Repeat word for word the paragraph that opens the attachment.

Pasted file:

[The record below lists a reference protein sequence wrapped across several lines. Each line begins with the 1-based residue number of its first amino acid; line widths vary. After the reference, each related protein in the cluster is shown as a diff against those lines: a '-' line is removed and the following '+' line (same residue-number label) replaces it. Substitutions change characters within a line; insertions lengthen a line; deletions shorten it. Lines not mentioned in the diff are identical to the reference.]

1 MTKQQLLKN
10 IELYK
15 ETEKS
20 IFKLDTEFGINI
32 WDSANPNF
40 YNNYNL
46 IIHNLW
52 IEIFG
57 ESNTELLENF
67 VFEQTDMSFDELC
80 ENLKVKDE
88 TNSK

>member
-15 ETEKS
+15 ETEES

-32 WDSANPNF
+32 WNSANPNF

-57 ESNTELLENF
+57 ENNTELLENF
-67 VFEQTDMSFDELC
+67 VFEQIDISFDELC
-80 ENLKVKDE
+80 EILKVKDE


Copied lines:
[The record below lists a reference protein sequence wrapped across several lines. Each line begins with the 1-based residue number of its first amino acid; line widths vary. After the reference, each related protein in the cluster is shown as a diff against those lines: a '-' line is removed and the following '+' line (same residue-number label) replaces it. Substitutions change characters within a line; insertions lengthen a line; deletions shorten it. Lines not mentioned in the diff are identical to the reference.]